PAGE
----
The ADA4700-1 developed by Analog Devices has a wide operating voltage range of ±5 to ±50V to drive a piezoelectric motor. The 8-lead SOIC is designed to provide a high slew rate output of 20V/µs into capacitive loads while remaining stable. It has been tested at various voltages, loads, temperatures, distortion levels, and overshoot.
Overshoot is a critical problem for a piezoelectric motor. Ideally, the voltage should drive the crystal to a specified extension immediately, and while the ADA4700-1 has minimal overshoot when driving capacitive loads, extra compensation can be used for more accurate positioning.
By employing a small snubber network for capacitive loads up to 1nF with a combination of a 150Ohm resistor and 10nF capacitor. For larger loads up to 10nF and higher gains reaching tenfold, the resistor is decreased to 22Ohm while the capacitor increases to 100nF. The drive current level can be boosted by adding an external pair of complementary (PNP/NPN) transistors.
For driving highly capacitive loads, a simple external RC snubber circuit is added to the ADA4700-1. [Source: Analog Devices]
Texas Instruments has also developed a driver IC for piezoelectric motors. The DRV8662 integrates a boost converter with a 105V boost switch from a 3.0V to 5.5V supply. The boost voltage is set simply utilizing two external resistors, while the device gain can be set to one of four values using two I/O lines.
At 300Hz, the device can drive 100nF at 200VPP, 150nF at 150 VPP, 330nF at 100VPP and 680nF at 50VPP. The 24-lead, 4mm×4mm QFN package is simple to use with the two resistors and the I/O line setting shown in Figure 2.
The DRV8662 requires just a few external components to set basic operating parameters. [Source: Texas Instruments]
Reference design options that implement the driver technology on a board can help developers implement a piezoelectric motor quickly and easily. Microchip Technology, for example, has developed a reference design featuring all the hardware for the high voltage drivers needed by fluid micropumps. This reference design provides the flowcharts, code, schematic and layout alongside the low voltage power subsystem for the charger, microcontroller, and other components. This helps designers meet the wider regulatory requirements of creepage clearance.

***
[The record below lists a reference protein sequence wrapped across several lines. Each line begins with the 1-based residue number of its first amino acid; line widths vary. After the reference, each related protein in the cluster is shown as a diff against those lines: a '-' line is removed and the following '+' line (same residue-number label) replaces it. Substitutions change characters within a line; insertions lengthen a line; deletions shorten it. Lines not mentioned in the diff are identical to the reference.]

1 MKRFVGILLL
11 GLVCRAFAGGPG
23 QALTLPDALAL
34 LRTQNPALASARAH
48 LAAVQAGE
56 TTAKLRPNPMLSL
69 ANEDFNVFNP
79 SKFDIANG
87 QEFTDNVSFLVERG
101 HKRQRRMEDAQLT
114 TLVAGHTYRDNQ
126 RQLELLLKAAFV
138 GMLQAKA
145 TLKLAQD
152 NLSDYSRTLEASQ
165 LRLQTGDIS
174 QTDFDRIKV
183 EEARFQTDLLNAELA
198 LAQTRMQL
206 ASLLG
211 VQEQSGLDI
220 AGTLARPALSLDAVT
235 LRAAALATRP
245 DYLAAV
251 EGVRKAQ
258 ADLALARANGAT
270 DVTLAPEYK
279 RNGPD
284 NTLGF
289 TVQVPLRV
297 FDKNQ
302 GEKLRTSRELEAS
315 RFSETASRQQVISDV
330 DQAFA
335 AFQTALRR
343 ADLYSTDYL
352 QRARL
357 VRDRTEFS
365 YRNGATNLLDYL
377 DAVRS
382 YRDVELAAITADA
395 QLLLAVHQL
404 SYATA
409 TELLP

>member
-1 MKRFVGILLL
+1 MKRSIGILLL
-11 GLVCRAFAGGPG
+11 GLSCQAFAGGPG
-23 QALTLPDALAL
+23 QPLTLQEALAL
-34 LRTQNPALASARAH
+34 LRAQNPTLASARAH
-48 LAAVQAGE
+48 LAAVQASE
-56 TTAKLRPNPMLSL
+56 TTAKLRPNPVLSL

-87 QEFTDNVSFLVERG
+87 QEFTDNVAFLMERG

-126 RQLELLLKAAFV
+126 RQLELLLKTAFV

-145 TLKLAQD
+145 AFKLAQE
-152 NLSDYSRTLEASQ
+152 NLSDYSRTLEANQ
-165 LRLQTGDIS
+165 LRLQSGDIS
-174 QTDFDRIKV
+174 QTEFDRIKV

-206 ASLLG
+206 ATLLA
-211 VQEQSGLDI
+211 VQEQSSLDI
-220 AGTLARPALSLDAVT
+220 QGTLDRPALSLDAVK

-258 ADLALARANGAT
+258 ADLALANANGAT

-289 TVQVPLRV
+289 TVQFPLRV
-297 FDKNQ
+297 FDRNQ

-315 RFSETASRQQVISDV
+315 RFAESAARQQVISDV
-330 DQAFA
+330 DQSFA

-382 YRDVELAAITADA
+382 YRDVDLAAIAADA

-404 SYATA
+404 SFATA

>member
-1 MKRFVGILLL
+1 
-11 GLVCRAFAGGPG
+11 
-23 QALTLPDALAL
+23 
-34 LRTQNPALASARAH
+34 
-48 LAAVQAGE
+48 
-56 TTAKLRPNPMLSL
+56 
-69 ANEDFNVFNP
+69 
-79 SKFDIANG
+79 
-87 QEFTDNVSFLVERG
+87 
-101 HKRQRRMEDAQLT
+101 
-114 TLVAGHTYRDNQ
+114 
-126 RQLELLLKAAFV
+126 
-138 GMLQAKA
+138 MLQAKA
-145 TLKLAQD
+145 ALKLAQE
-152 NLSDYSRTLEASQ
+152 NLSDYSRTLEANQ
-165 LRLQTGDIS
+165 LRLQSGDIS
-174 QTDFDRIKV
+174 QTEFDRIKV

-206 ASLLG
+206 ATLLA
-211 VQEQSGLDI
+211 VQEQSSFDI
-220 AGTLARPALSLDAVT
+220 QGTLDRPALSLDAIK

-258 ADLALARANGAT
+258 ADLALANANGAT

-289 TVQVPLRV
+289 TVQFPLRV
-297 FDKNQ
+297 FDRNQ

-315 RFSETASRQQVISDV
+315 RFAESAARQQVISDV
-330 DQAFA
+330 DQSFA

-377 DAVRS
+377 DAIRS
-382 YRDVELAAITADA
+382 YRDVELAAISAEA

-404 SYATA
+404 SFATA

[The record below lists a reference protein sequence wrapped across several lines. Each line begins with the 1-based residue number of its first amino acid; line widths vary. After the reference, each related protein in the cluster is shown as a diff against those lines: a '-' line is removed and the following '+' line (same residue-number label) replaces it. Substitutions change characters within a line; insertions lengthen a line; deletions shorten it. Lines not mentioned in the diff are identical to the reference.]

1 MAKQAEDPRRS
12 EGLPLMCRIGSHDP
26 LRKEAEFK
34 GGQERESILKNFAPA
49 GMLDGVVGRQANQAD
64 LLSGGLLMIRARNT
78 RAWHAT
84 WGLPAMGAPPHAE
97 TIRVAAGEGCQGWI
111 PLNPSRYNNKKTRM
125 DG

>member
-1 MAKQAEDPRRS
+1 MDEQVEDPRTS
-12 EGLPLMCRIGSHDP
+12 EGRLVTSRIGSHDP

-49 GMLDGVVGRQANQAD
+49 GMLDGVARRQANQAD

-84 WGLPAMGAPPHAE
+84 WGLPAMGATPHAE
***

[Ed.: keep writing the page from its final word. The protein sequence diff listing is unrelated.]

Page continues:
The reference design has a two-stage high voltage section with the HV9150 DC/DC boost converter and HV913 drive amplifier. This provides 250VPP at a maximum frequency of 300Hz from a rechargeable battery to actuate the piezoelectric micropump. The driver has a high voltage, unipolar, push-pull output and a series of pulses are generated from the microcontroller to drive the piezoelectric element as a pump.
A two-chip approach is used by Microchip to generate 250V for a piezoelectric fluid micropump. [Source: Microchip Technology]
Piezoelectric motors can be employed for precision linear positioning in a broad range of micro-motion applications. The high voltage drive and capacitive loading means the design of drivers must be approached in a different way than would be appropriate with conventional electromagnetic motors. While standard amplifiers can be used with appropriate external voltage-boost transistors in low-end designs, most piezoelectric motor drivers have higher safety and control requirements, from thermal and other shutdown safety features to short-circuit protection. Consequently, several chip vendors provide the drivers for these applications, with simplified configuration and I/O designs through to full reference designs that include the microcontroller and software code.